Government workers also fare much better than their counterparts in the private sector.  In 2009, for example, state and local government workers received on average $26.01 an hour, compared with the average private sector salary of $19.39 an hour, 34% higher.  Public sector employees fared much better in fringe benefits, such as paid vacations, sick leave, health and life insurance, and retirement pensions, priced at $13.65 per hour or 70% more than the average benefits for private sector workers.  In addition, a much higher percentage of government workers than private sector employees received benefits such as life insurance or the traditional defined benefit retirements. 

         Federal workers did even better.  In 2008, including wages and benefits, federal workers compensation averaged more than double their private sector counterparts, $119,982 to $59,908.          

Recessions also seem to have little effect on government employees: While the private economy was shedding 8 million jobs between January 2008 and June 2010, the public sector labor force grew by 590,000.  After the "stimulus" bill, the number of public sector jobs grew by 400,000.

         Public sector unions are heavyweights when it comes to political contributions.  The SEIU, AFSCME, the NEA, and their state and local affiliates are among the biggest donors to the Democrat party and liberal causes in general, in particular, tax and spending initiatives. 

         In the last few years alone, in Oregon, Arizona, Washington, California, New York, New Jersey, and elsewhere, public sector unions have made multimillion dollar contributions for various liberal drives, along with bankrolling Democrat candidates.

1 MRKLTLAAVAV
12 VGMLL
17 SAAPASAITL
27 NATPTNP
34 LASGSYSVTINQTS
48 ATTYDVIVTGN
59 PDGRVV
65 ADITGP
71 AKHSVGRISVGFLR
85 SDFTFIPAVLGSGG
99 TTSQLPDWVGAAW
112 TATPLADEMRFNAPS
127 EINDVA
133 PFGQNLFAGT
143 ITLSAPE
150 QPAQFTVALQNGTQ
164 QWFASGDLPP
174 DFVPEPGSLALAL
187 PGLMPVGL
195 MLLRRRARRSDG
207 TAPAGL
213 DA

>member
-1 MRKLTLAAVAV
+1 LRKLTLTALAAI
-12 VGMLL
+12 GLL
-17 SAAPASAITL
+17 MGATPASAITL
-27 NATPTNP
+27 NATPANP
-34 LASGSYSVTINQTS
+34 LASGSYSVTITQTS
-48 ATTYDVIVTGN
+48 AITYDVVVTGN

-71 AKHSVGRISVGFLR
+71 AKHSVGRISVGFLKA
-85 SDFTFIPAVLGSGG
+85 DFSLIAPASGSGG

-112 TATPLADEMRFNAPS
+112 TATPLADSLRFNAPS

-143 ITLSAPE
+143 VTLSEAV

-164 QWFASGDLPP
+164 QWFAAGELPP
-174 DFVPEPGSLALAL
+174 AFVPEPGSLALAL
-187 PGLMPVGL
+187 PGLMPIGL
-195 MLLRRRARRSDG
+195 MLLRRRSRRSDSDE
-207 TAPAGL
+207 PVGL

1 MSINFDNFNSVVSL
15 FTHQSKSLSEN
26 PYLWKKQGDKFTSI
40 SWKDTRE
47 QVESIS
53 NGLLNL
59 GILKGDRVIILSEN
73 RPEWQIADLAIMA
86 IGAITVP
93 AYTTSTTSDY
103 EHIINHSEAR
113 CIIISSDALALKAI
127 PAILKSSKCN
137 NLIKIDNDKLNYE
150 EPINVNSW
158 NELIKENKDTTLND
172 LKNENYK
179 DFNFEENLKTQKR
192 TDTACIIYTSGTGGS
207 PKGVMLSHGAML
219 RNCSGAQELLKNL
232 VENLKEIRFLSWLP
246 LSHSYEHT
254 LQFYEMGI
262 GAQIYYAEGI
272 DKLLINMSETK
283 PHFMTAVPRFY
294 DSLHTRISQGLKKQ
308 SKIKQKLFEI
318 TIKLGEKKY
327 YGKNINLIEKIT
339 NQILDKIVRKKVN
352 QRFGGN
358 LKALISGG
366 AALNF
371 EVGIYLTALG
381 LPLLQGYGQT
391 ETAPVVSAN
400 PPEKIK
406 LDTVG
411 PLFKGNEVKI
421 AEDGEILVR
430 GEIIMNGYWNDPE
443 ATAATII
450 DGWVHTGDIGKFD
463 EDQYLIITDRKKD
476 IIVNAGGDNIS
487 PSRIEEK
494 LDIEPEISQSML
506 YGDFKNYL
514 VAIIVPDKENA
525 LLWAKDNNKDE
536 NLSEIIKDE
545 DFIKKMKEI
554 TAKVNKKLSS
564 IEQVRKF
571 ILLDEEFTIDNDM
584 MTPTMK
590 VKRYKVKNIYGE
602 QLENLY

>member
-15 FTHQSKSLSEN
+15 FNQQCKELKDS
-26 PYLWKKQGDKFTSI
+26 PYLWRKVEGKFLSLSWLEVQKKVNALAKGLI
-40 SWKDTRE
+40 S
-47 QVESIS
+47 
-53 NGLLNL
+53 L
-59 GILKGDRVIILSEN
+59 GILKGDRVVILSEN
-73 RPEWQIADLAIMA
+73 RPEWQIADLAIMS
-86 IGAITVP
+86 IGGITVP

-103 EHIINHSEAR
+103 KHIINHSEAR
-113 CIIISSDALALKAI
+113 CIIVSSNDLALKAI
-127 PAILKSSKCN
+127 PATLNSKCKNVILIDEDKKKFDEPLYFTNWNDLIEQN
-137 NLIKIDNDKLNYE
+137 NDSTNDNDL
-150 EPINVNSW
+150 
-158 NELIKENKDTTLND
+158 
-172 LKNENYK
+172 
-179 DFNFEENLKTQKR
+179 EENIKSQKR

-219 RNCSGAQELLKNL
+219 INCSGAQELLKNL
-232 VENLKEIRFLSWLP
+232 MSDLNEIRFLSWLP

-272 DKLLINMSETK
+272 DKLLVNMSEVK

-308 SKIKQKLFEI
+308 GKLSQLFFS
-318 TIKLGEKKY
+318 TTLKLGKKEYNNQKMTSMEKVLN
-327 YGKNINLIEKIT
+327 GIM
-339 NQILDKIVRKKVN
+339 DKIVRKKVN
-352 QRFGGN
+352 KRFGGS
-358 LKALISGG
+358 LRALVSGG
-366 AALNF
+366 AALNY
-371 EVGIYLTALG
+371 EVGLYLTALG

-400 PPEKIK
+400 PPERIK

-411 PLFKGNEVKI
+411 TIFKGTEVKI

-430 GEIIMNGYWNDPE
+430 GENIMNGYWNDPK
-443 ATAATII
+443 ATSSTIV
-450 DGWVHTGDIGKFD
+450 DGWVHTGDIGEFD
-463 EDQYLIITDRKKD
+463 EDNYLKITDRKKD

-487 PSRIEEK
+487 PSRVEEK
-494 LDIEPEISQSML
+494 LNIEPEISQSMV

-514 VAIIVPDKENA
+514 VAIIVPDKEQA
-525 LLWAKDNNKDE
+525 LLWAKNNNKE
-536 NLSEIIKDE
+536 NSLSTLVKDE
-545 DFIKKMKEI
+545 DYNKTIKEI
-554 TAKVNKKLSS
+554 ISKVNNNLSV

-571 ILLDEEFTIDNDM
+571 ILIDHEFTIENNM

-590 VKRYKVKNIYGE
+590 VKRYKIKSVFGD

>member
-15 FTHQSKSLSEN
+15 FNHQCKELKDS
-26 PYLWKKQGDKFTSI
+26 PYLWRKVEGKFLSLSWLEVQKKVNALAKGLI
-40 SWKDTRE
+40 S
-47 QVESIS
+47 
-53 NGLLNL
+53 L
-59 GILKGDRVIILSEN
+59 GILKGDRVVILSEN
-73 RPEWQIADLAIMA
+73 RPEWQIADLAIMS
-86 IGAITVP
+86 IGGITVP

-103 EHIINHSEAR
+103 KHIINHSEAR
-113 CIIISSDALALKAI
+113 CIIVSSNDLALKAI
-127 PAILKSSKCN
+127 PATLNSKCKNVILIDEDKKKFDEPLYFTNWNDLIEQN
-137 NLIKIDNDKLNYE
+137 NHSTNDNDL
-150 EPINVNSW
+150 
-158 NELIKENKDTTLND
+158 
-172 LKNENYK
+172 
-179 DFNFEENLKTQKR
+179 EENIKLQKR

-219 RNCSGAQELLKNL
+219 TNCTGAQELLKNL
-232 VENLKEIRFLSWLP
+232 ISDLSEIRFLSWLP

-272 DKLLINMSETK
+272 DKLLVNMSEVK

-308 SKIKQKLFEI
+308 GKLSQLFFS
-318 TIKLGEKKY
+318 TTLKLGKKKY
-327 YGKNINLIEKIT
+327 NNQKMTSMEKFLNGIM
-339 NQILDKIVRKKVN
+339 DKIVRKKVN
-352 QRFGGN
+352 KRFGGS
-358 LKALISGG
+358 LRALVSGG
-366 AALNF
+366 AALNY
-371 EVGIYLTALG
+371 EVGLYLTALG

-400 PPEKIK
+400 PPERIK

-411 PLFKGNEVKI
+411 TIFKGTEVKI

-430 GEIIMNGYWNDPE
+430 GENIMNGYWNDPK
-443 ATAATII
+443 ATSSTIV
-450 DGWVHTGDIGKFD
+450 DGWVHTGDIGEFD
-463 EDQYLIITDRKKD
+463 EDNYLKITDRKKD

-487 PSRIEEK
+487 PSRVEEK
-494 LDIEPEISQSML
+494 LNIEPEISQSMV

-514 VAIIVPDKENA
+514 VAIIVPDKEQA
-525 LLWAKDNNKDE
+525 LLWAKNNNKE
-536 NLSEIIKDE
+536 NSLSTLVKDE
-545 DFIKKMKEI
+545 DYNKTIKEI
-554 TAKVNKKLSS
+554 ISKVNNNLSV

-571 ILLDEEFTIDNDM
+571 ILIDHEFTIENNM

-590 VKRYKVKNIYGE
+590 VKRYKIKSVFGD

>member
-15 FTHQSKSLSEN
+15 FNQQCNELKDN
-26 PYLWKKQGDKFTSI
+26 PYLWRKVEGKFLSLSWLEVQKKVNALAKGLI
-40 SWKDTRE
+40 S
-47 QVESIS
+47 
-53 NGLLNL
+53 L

At the federal level, as Steve Malanga reports, AFSCME, the NEA, and the SEIU have ranked third, eighth, and tenth in contributions to national issues and campaigns over the last 20 years, having given $43 million, $31 million, and $29 million respectively.  Whereas large corporate and industrial entities may donate to both parties, 95% of public sector union contributions have gone to the Democratic Party.

Robert Barro considers collective bargaining for public sector unions a violation of federal antitrust laws rather than a "sacred right."  Teachers within a state or between states can conspire as to wages and benefits.  If, say, trucking companies or doctors within a state fixed prices and fees they would be in clear violation of antitrust laws.  He recommends restricting collective bargaining in the public domain and "right to work" laws.

Then there is the issue of collective bargaining, which the left considers a sacred birthright, far more important than the relatively minor cutbacks in benefits.  Should government workers even be allowed to form unions and bargain collectively in the first place? 

         First, most federal workers do not have collective bargaining rights.  In this light, President Obama's criticism of Walker sounds hypocritical.  Why condemn Walker's proposals as an "assault on unions," and not call for the same rights for federal employees?

           Kimberly Strassel reminds us that federal workers (some two million excluding postal workers and uniformed military) are prohibited from collective bargaining for wages and benefits.  Washington DC is a "right to work" region: federal workers do not have to join a union or pay dues; this based on laws passed by Jimmy Carter and a Democrat Congress (the Civil Service Reform Act) in 1978.

There are also 12 states that specifically prohibit collective bargaining for state and local workers (and another 12 states that limit it), which go well beyond anything Governor Walker is proposing.